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Zena Sport: Helping female goalkeepers stay protected
Donna Johnson started Zena Sport with the aim of protecting women athletes in high-impact sports. With the help of her husband, former AFL footballer and Western Bulldogs captain Brad Johnson, Zena Sport is changing the way female athletes look at injury prevention.
Their Female Impact protection garment, known as the Zena Z1 performance vest, offers support and impact protection, while also giving compression for enhanced post-game recovery.
The impact vest isn’t visible under a jersey or shirt while being lightweight and breathable without restricting a player’s movement, weighing only 160 grams.
Donna came up with the idea after after she watched a local women’s AFL game, with plans to continue expanding the product line after their initial success.
“My wife Donna was at a local game with her best friend who had a couple of daughters playing, and one of them came off that game with a big knock to the breast,” Brad said.
“We thought is there anything to help these girls during that development phase of life? That’s how the conversation started with us, and we continued to explore it.”
After discovering there wasn’t a large body of research in the area of injuries specific to women’s athletes, Zena Sport conducted their own.
“We worked with Deakin University in that process, and there were a lot of things to tick off,” Brad Johnson said.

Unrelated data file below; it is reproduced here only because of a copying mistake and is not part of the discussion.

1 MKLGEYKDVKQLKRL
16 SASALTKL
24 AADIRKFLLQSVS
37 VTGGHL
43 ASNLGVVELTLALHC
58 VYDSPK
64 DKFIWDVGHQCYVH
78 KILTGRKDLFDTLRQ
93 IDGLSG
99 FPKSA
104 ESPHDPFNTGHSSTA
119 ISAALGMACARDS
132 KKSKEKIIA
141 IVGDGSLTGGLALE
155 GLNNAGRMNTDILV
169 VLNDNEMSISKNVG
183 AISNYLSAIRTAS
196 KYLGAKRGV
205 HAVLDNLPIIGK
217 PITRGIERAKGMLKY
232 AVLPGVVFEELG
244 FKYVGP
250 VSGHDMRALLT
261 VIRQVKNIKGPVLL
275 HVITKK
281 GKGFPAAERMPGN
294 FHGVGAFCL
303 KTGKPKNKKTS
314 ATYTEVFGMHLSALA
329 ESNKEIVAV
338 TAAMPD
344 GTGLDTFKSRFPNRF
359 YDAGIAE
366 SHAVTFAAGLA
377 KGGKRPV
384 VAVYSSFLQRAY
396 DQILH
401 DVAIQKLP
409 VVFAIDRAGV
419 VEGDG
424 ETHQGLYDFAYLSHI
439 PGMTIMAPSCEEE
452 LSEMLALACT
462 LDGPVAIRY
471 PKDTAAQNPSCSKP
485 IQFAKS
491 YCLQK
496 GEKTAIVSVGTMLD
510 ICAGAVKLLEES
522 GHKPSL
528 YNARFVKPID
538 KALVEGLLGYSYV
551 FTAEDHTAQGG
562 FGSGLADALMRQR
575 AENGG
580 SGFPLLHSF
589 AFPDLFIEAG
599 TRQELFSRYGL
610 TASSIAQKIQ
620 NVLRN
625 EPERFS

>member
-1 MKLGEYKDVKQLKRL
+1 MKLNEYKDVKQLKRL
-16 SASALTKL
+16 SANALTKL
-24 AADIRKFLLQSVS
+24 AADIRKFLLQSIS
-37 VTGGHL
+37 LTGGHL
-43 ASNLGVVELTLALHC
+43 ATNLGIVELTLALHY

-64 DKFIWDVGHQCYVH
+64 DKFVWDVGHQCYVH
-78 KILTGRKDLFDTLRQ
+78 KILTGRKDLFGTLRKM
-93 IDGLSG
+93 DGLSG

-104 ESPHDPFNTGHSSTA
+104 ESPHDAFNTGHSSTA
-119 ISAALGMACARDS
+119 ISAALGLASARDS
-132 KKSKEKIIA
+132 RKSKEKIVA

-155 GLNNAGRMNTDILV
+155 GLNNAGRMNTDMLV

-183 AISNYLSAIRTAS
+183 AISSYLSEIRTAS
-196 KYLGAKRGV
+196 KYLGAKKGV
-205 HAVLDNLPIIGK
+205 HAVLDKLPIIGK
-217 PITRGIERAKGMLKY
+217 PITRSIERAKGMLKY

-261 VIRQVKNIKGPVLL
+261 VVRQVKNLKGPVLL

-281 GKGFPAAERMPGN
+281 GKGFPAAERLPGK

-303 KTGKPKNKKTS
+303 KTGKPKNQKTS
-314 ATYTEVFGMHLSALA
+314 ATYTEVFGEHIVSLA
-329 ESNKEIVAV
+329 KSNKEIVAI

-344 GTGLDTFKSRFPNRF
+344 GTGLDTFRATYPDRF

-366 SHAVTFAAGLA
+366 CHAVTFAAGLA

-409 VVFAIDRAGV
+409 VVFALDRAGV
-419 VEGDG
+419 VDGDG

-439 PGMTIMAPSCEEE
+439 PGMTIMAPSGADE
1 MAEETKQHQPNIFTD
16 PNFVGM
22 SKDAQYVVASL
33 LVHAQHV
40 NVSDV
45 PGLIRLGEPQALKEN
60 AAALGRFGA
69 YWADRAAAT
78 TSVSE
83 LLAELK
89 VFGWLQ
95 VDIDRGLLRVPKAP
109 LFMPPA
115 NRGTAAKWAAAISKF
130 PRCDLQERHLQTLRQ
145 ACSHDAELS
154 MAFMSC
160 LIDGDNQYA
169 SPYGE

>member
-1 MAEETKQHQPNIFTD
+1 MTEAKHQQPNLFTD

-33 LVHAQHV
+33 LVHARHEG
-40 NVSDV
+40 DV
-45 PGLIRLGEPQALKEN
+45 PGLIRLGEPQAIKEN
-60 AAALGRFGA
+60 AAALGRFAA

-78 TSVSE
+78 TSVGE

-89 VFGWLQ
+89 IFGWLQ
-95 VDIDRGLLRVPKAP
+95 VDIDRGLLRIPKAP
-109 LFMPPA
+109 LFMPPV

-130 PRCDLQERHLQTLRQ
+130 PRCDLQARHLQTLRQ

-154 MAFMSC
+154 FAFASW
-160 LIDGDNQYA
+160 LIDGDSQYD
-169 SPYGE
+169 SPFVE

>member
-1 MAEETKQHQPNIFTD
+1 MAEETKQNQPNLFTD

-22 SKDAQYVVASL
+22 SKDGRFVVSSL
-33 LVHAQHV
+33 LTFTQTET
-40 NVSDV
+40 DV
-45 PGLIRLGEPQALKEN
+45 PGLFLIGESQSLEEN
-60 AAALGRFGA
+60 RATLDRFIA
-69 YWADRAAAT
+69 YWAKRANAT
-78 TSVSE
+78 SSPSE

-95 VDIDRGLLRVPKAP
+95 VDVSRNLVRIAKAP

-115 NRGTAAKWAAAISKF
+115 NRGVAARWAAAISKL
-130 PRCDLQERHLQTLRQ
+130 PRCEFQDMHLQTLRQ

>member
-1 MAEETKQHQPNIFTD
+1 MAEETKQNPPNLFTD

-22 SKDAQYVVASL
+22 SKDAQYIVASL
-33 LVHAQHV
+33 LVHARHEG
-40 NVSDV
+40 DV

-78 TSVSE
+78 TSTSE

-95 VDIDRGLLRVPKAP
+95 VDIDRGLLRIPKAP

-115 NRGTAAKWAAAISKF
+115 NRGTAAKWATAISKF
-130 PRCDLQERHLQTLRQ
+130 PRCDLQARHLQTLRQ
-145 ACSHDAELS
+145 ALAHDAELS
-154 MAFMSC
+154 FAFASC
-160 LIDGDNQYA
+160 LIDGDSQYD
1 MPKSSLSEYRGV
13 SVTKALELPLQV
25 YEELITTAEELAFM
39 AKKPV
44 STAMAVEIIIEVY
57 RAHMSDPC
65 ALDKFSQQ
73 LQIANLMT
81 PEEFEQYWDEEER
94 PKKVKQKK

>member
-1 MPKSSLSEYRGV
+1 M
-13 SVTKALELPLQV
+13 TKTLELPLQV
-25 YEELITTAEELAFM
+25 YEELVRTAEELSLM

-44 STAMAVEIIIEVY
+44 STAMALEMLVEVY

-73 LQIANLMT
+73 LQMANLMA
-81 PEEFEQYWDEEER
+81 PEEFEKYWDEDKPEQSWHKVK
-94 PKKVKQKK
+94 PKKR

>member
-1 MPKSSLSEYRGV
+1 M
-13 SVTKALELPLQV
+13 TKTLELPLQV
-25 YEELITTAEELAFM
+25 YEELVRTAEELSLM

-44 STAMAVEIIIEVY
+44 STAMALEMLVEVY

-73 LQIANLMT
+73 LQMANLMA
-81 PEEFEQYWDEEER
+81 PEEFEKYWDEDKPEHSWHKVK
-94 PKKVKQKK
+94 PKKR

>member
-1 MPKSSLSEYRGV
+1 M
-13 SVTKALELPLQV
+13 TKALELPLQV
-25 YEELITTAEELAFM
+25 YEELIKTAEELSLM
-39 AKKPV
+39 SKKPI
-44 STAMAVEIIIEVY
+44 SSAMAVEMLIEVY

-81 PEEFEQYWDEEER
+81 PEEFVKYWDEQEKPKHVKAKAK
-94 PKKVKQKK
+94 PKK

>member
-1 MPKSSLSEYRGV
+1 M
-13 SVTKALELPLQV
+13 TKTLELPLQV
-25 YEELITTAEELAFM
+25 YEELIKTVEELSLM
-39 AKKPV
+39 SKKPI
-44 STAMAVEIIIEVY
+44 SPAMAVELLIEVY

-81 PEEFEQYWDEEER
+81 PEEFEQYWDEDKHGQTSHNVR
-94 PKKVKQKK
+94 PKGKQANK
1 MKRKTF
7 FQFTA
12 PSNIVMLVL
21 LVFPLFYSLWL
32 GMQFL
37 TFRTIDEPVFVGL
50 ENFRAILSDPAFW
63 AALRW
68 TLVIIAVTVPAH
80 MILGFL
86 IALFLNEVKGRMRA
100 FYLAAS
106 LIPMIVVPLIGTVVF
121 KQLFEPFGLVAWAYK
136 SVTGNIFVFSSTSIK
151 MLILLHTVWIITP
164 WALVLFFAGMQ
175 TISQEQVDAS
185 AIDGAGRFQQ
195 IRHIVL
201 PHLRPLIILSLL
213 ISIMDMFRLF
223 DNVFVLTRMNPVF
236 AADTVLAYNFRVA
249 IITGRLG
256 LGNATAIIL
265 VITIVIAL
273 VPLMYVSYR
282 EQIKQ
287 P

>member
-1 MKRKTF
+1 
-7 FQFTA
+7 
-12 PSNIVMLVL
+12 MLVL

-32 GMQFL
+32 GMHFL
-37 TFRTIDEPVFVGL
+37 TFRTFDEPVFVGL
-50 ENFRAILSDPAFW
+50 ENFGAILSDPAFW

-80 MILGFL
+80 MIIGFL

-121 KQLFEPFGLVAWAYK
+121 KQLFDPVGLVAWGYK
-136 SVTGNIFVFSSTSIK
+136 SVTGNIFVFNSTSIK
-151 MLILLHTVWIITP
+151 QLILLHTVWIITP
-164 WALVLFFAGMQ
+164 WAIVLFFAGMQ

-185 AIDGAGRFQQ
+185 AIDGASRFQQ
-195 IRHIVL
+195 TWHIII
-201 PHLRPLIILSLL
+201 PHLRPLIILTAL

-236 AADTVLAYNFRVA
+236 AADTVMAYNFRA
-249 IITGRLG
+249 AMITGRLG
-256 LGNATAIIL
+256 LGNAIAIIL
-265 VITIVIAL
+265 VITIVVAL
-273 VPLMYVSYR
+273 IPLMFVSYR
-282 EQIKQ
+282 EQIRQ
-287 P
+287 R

“We went through their Centre of Sports Research, and the vest has been validated to show it absorbs a high level of contact.”
The AFLW embraced the impact vests, and now Zena Sport is expanding into other sports.
“The last 18 months we’ve been going flat out, AFLW was our first port of call but Melissa Barbieri jumped onboard quickly and she loves wearing it in goal,” Donna said.
“Soccer is one sport that the vest has been well received, and the feedback has been great so we want to push it even further and harder through the soccer world.”
Melissa Barbieri, a former Matilda’s goalkeeper, had an early opportunity to test the vest out before launch.
“Once I tried it I felt that little more protected in collisions, and as a goalkeeper hitting the ground and the ball hitting your chest,” Barbieri said.
“I have some breast cancer in the family, so I wanted to protect myself as much as possible, so it was a welcome revelation.”
Barbieri, who played 86 times for Australia, values the product as perfect for women goalkeepers who need extra safety during games.
“First and foremost I feel it gives you compression, which is always good for recovery, but it also gives you an extra layer of protection from any hits you might have via the ground, opposition coming in or friendly fire,” she said.
“Certainly when you are in a one-on-one predicament in a game, coming out and spreading yourself with as much width as possible and not protecting yourself in the chest area, it’s perfect for feeling that little bit of extra protection.”
Brad Johnson is the Western Bulldogs’ all-time appearance holder in the AFL, and his own experiences in professional sports influenced the design of the vest.
“It was always wait until you are injured, and then protect it to return to play. In that regard, I wore a rib-guard in the final few years of playing, under my jumper without anyone knowing, and away I went,” he said.
“So from that I was keen to add that element to it which has become a really popular part of the vest.”
For Barbieri, the impact vest not only offers her safety and confidence on the field, but she also believes in the company behind the product.